In this example, gabapentin and pregabalin were administered to rats treated with psychostimulants to determine their anti-abuse and anti-addictive potential. The effects of compounds on locomotor activity of rodents are predictive of their therapeutic anti-abuse or anti-addictive properties. The administration of cocaine (an abuse agent) or amphetamine result in increase in locomotor activity of rats, and these results were dose-dependently blocked by gabapentin and pregabalin (see FIGS. 1-4).

Description of Locomotor Activity. Test Paradigm:

Locomotor Activity

Male Sprague-Dawley rats from Harlan labs (200-275 g) were used for all locomotor activity studies. Locomotor activity data (expressed as distance traveled in cm) was measured in the Omnitech Digiscan animal activity monitors. Twenty-four Omnitech chambers were used in each study, each consisting of a 16′×16′ square plexiglas open field with 2 sets of 16 infrared photobeams assembled on each of the four sides of the apparatus.

1. Test Name: Spontaneous locomotor activity in rats

 Test Rationale: To determine the effects of compound on cocaine-stimulated locomotor activity

Cocaine Interaction Study:

Rats were given saline or test drug IP 45 minutes prior to an IP saline or cocaine injection (10 mg/kg IP). Rats were then placed in separate Omnitech chambers for an additional 15-minute drug absorption period (in dark), after which time locomotor activity was measured for 1 hour (in dark). Data were expressed as distance traveled (in cm).

2. Test Name: Spontaneous locomotor activity in rats

 Test Rationale: To determine the effects of compound on amphetamine-stimulated locomotor activity

Amphetamine Interaction Study:

Rats were given saline or test drug and placed in Omnitech chambers for an additional 15 minutes (in dark) prior to an IP saline or d-amphetamine injection (0.5 mg/kg IP). Rats were returned to their respective chamber for a 15-minute drug absorption period, after which time locomotor activity was measured for 30 minutes (in dark). Data were expressed as distance traveled (in cm) N-4-5 rats per group.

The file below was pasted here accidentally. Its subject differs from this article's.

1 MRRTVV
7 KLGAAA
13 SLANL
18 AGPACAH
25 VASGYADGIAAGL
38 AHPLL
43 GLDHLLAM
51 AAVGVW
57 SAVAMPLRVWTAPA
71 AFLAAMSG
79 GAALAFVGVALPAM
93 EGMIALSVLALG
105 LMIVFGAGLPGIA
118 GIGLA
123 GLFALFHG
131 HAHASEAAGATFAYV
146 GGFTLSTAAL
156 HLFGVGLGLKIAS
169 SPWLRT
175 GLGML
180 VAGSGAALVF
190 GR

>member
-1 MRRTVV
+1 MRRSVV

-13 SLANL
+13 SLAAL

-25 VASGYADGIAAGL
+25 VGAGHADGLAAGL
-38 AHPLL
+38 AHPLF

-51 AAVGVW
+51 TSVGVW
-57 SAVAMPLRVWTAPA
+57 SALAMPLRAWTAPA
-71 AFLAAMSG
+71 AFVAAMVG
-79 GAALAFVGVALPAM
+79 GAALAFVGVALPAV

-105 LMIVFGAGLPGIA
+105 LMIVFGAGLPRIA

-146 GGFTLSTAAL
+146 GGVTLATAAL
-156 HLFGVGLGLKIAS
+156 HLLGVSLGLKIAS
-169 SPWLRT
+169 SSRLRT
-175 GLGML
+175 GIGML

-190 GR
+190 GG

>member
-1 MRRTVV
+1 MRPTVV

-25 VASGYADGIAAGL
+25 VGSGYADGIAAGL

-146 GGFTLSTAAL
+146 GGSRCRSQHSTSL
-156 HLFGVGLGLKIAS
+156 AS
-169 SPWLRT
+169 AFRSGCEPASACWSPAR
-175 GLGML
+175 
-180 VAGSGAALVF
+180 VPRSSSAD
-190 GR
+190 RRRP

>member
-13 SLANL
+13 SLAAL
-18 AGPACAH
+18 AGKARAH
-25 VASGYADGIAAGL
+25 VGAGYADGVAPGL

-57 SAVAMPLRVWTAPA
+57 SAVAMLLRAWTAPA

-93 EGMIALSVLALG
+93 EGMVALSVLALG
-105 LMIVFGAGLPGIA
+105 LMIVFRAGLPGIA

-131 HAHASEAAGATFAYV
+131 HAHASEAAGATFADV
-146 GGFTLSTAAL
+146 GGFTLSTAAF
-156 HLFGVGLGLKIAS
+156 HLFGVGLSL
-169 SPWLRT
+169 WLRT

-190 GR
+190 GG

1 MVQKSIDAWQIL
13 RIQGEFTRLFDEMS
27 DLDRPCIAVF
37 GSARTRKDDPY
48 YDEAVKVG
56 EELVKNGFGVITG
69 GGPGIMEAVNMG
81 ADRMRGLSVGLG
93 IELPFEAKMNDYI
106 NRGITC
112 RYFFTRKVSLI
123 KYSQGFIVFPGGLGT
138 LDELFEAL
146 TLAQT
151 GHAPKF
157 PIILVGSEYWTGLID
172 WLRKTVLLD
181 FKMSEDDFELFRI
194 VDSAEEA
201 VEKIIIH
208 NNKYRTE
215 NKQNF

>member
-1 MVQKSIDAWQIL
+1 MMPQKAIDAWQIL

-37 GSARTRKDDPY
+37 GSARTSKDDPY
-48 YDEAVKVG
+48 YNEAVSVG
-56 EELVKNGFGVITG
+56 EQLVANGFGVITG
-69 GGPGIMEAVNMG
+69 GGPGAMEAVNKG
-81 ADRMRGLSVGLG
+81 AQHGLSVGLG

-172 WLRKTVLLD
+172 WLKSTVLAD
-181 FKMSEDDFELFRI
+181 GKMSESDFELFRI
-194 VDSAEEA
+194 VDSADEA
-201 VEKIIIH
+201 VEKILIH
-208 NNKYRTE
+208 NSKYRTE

Patent Citations
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Non-Patent Citations
Reference
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Referenced by
Citing PatentFiling datePublication dateApplicantTitle
US7390931Mar 31, 2005Jun 24, 2008Pfizer Inc.epimerizing monophospholanes and bisphospholanes by oxygen-free heating at a temperature greater or equal to 100 degree and less than or about equal to decomposition temperature of mono ro bisphospholanes; can be used as catalyst in asymmetric synthesis of valuable drugs including pregabalin.
US7838686Oct 20, 2008Nov 23, 2010Pfizer Inc.kinetic resolution of a racemic cyano diester intermediate using an enzyme that is adapted to enantioselectively hydrolyze an ester moiety of the intermediate
US8044227Nov 22, 2010Oct 25, 2011Pfizer Inc.Preparation of pregabalin and related compounds
US8134023Sep 28, 2011Mar 13, 2012Pfizer IncPreparation of pregabalin and related compounds
USRE41920Jul 16, 1997Nov 9, 2010Warner-Lambert Company LlcIsobutylgaba and its derivatives for the treatment of pain
WO2011141923A2Jun 28, 2010Nov 17, 2011Lupin LimitedImproved synthesis of optically pure (s) - 3-cyano-5-methyl-hexanoic acid alkyl ester, an intermediate of (s)- pregabalin
WO2012059797A1Mar 7, 2011May 10, 2012Lupin LimitedProcess for synthesis of (s) - pregabalin
Classifications
U.S. Classification514/561, 514/568, 514/574
International ClassificationA61K31/197, A61K31/195, A61K31/215, A61K31/194, A61K31/192
Cooperative ClassificationA61K31/195, A61K31/192, A61K31/194, A61K31/215, A61K31/197
European ClassificationA61K31/195, A61K31/192, A61K31/215, A61K31/197, A61K31/194
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Oct 8, 2012REMIMaintenance fee reminder mailed
Jul 17, 2008FPAYFee payment
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Jun 29, 2004FPAYFee payment
Year of fee payment: 4